from Africa for this week are taken from a variety
of African traditions (Berber, Swahili, and others). They
are all found in the Andrew Lang Fairy Book series,
and in each case they are translations into English from the
African folktales collected by the Europeans who began studying
African cultures at the same time that the European countries
were busy dividing the African continent up amongst themselves.
Unlike the Jamaican folktales which were recorded in a style
imitating that of the native storyteller, these African folktales
are more like paraphrases which have been polished up to read
smoothly in English, but without the distinctive features
that they would have been given by the original storytellers.
You will probably want to do the African folktales unit if
you feel more comfortable reading standard English, as opposed
to the very non-standard English dialect in which the Jamaican
folktales are recorded. There is a nice variety of types of
stories included in this unit, ranging from trickster tales
about the jackal and his animal acquaintances, to the elaborate
and unforgettable fairy tale about the wonder-working gazelle
and his ungrateful master.
Here are some quotes from the stories:
As soon as his mother was out of sight, the baby took
out some magic bones, and placed them in a row before him.
'You are my father,' he told one bone, 'and you are my mother.
You are the biggest,' he said to the third, 'so you shall
be the ogre who wants to eat me; and you,' to another, 'are
very little, therefore you shall be me. Now, then, tell
me what I am to do.' ...
All this time the gazelle had been standing close to
the door, holding the sword in one of its front paws. And
as the snake put one of his heads through the hole that
he had made so as to get in and out comfortably, it cut
it of so clean that the snake really did not feel it. The
second blow was not quite so straight, for the snake said
to himself, 'Who is that who is trying to scratch me?' and
stretched out his third head to see; but no sooner was the
neck through the hole than the head went rolling to join
the rest. ...
While the monkey was looking out for a nice shady place
where he might perch comfortably he noticed a shark watching
him from below with greedy eyes. 'Can I do anything for
you, my friend?' asked the monkey politely. 'Oh! if you
only would thrown me down some of those delicious things,
I should be so grateful,' answered the shark. 'After you
have lived on fish for fifty years you begin to feel you
would like a change. And I am so very, very tired of the
taste of salt.'
from Jamaica is one of my favorite units
in the whole course - along with the Bre'r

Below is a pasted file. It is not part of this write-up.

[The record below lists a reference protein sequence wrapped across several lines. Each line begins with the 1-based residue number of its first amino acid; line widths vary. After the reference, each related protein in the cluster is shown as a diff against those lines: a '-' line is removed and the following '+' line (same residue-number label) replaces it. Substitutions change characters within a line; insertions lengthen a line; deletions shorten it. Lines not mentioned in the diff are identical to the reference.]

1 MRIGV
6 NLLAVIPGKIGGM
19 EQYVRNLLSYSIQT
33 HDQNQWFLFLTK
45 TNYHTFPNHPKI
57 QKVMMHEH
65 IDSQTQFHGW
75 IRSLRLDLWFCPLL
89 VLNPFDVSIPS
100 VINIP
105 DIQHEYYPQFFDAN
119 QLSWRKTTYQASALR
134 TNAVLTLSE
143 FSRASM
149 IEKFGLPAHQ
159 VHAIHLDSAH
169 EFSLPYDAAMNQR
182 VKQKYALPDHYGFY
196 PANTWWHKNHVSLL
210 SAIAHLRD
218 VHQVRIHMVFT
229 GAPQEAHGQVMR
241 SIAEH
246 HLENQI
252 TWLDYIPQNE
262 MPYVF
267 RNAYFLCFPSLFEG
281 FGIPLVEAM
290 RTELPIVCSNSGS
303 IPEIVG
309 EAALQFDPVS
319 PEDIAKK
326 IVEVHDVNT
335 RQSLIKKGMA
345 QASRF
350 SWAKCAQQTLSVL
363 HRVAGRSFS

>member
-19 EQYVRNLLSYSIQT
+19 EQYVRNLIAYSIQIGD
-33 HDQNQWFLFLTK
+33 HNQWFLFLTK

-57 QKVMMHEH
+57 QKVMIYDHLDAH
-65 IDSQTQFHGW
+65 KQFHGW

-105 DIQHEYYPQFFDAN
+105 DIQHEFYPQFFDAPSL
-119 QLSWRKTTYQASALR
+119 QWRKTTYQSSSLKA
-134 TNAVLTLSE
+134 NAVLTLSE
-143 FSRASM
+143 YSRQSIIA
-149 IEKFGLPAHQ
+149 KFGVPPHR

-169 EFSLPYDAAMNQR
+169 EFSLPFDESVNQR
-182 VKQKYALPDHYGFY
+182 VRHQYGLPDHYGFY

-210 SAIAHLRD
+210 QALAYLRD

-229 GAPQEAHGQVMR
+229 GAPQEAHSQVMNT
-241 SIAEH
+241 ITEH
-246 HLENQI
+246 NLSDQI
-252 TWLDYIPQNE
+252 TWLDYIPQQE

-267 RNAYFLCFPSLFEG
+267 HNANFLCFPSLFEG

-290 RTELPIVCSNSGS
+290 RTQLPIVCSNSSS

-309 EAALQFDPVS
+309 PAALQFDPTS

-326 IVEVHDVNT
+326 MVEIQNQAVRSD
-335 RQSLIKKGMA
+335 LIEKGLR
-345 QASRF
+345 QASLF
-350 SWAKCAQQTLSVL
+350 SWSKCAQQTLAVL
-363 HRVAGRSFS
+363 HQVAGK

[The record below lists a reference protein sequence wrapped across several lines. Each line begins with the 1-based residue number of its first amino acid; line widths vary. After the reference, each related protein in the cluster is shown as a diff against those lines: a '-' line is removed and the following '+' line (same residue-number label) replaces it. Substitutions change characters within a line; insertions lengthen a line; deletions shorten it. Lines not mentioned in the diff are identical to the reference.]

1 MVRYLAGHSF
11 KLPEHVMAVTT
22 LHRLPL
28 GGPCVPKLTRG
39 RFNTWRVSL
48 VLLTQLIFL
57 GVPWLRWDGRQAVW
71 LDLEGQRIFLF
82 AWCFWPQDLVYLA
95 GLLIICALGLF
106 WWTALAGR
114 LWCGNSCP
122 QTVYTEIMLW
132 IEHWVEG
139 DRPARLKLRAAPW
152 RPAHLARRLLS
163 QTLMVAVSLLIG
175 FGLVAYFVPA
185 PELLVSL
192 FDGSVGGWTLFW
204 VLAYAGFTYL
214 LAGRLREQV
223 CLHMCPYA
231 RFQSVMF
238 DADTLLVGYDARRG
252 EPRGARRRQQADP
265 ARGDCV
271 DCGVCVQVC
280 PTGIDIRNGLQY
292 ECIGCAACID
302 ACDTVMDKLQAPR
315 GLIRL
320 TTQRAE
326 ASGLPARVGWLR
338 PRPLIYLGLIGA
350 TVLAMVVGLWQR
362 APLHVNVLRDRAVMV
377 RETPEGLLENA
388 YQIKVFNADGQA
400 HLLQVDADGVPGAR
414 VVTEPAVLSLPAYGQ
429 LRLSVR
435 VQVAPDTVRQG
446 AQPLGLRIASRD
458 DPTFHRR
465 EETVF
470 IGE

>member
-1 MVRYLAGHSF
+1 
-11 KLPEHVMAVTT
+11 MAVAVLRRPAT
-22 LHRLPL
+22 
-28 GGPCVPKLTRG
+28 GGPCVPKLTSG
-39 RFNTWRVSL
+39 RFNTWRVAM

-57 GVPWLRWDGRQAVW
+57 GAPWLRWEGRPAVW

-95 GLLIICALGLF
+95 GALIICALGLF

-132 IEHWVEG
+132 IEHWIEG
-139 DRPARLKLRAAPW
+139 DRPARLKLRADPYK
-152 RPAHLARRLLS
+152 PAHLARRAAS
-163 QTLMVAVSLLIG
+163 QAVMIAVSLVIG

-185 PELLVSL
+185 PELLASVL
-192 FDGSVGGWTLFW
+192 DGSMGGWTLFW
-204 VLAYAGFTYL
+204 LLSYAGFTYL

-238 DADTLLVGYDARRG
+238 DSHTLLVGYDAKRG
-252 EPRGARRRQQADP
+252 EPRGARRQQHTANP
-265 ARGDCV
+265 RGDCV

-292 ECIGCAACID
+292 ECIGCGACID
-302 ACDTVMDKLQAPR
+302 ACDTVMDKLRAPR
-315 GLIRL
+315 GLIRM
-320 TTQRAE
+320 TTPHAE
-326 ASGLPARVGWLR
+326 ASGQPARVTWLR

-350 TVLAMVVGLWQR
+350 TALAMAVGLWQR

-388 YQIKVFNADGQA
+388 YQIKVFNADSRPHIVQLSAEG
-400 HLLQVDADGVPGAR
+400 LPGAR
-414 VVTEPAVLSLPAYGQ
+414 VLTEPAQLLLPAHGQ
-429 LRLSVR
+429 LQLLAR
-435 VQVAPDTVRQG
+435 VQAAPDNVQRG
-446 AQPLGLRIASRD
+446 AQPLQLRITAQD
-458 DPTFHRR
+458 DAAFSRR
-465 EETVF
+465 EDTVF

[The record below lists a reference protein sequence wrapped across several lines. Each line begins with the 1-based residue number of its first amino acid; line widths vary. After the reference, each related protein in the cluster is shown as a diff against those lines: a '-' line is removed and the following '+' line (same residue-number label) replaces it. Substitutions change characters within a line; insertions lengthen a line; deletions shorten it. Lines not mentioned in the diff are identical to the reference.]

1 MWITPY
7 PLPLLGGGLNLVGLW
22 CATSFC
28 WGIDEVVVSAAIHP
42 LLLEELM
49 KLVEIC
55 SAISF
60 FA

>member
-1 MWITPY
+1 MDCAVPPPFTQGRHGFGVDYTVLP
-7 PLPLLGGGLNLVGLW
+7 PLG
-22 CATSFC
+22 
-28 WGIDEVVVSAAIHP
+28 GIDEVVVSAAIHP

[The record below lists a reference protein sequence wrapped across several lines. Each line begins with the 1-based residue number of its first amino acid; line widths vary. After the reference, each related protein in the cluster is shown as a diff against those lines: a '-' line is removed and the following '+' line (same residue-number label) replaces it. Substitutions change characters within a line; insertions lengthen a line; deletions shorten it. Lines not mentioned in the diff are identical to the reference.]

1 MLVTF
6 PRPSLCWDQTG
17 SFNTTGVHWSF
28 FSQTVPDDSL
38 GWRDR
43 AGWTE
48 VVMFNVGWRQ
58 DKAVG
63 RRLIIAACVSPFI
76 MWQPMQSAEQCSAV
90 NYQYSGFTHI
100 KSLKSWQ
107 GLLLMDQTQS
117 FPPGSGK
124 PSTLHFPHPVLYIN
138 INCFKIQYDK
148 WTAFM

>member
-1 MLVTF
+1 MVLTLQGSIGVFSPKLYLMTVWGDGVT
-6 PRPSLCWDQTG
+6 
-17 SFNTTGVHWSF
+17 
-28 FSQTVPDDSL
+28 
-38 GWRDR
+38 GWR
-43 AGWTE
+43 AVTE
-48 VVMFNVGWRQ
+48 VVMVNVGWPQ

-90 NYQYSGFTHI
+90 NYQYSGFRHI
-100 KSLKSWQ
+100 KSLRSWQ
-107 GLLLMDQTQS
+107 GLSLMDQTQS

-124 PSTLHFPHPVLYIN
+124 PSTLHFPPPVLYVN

Rabbit stories of Uncle Remus (another of my favorite
units!). The Jamaican Anansi stories and the Bre'r
Rabbit stories are closely related, and they go back
to African folktales, brought with slaves from Africa
to the Americas. Over time, these traditional African
stories incorporated plots from European stories and
from Native American stories in order to create an
incredibly rich cycle of tales organized around the
adventures of the brutal and comical tricksters Anansi
and Bre'r Rabbit, along with their enemies Tiger and
Lion and Wolf and Fox. The Jamaican stories you will
read here were collected by an anthropologist named
Martha Warren Beckwith. She recorded these stories
as they were told to her, in a dialect that you may
find hard to read at first (there are a few words
that I am not sure of myself, but that doesn't have
to diminish your enjoyment of the story in any way!).
If you want to see entirely new ways of using English
to tell a story, you will definitely want to read
these Jamaican stories.
Here are some quotes that can give you a sense of what the
dialect is like:
Anansi go out an' court two young lady was de king
daughter an' mak dem a fool, an' dem ketch him an' tie him,
an' de two sister go an' look a bundle a wood fe go an'
mak a fire under a copper fe bu'n him wid hot water. An'
after when dem gone, he see Tiger was coming. Anansi said,
"Lawd! Brar Tiger, I get into trouble heah!" An'
said, "Fe wha'?" An' say, "King daughter
wan' lib wid dem, come tie me." Tiger say, 'You fool,
mak y' loose an' tie me!" Anansi tie Tiger dere now
an' Anansi go to a grass-root an' dodge. An' when de misses
go t'row down de wood at de fireside, de littlest one say,
"Sister! sister! look de little uncle wha' we tie heah,
him tu'n a big uncle now!" ...
Cunnie-mo'n-father say, "Look here! I mus' fin'
out the name of that yam!" He got some okra an' went
to the place where the broad rock is an' mash up the okra
an' have the place quite slippery, an' hide himself away
in the bush near by. Anansi now coming with a larger yam
this time. As he reach to the rock, he make a slide, fa'
down, an' the yam smash. He said, "Lawd! all me yam
foofoo mash up!" ...
Brer Tiger and Brer Anansi went to river-side. Brer
Anansi said, "Brer Tiger, tak out your inside an' wash
it out." Brer Tiger did so. "Now, Brer Tiger,
dip your head in water wash it good." The moment Brer
Tiger put his head in water, Anansi took up the inside and
run away with it give to his wife Tacoomah to boil. ...